Thanks to Woj for making me aware of this review. Read it online at louisvillescene.com or below.
Tori Amos takes fans on inner journey
By SCOTT ROBINSON
Whatever you might expect when seeing Tori Amos perform live isn't what you'll see.
Taking the Louisville Palace stage before a packed house Saturday night, the fiery singer-songwriter shattered the perceptions her old fans had and rocked her new ones, re-inventing herself yet again. Longtime musical comrades John Evans on bass and Matt Chamberlain on drums and percussion accompanied Amos as she offered up m uch of her latest album, " Scarlet's Walk " in a breathless two-hour set.
Seven albums into her odyssey, we can view her collective output as a sort of diary of some inner journey , both wonderful and terrible, alternately whimsical and deeply profound. On stage she takes it up several notches, tossing out songs both painful and celebratory in a whirlwind that is as dramatic as it is colorful.
What you don't expect, if you've never seen her live before, is the discipline, taste, passion and skill of a classical soloist. A marvelous writer and vocalist, Amos is all the more impressive in her command of the piano. Playing a 9 -foot grand as her rhythm section loyally followed her through an endless flight of sonic tumult, she demonstrated an uncommon articulation and mastery of the instrument's dynamics almost unheard of in pop music. Through " Little Earthquakes, " " God, " " Cornflake Girl " and other standards, and into her newer material, she revealed an almost erotic bond with the instrument, unashamedly shocking and exalting her listeners.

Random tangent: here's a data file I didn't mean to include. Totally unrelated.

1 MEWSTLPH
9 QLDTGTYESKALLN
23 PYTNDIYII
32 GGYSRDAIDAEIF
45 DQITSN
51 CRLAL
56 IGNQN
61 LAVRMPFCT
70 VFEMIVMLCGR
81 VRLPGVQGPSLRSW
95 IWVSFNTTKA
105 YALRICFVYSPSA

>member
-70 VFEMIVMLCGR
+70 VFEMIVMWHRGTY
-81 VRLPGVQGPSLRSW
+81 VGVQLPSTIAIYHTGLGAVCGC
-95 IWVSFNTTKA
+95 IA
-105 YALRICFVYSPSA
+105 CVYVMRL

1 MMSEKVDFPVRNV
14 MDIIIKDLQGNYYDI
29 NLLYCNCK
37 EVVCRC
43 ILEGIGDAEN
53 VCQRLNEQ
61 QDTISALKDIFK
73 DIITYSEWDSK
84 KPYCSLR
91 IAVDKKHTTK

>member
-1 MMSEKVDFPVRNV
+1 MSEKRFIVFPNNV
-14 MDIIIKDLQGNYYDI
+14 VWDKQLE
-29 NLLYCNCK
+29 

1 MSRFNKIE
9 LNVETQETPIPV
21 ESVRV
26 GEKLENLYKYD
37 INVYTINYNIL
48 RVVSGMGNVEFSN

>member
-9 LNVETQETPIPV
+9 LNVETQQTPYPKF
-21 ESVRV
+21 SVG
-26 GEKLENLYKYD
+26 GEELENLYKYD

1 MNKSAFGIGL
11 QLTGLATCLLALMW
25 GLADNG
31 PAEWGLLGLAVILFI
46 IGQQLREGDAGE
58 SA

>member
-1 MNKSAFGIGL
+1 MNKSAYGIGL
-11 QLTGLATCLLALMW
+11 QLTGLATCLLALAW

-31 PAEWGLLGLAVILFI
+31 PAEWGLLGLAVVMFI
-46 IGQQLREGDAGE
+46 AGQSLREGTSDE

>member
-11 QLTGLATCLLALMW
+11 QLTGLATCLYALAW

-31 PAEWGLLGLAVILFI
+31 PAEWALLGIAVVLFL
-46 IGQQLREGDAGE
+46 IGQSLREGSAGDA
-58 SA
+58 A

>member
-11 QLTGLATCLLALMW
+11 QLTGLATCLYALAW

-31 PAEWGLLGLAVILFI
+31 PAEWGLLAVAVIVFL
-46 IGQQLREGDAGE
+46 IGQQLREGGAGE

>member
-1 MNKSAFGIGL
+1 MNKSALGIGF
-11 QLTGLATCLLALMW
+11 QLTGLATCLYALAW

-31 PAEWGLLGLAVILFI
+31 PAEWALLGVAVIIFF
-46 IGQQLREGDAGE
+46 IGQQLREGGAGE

Utilizing a wonderful back drop and the acoustics of the theater to the fullest, her per formance also was dramatically enhanced with the liberal use of vocal processing, with echo and chorusing applied to heighten her emotional impact. While this technique was extremely effective as art, it made it more difficult still to follow her lyrics and her lyrics are desperately worth following.
A revealing and charming highlight of the show was her stunning rendition of "Somewhere Over the Rainbow," offered during a solo moment in the show.
The unbearable sadness and loneliness conveyed in her interpretation of the song was suddenly offset by the discovery that she had drifted into the wrong key. Improvising some humor, she brought the audience to laughter and then back into the intense yearning of the song's climax a wondrous spectrum of emotion, traveled in four minutes' time.
Amos is essential to our musical consciousness. She puts forth an excellence, an honesty and craftsmanship that demand our response. Most importantly, she reminds us why true musicians need to offer us what they do, and why we need to hear it.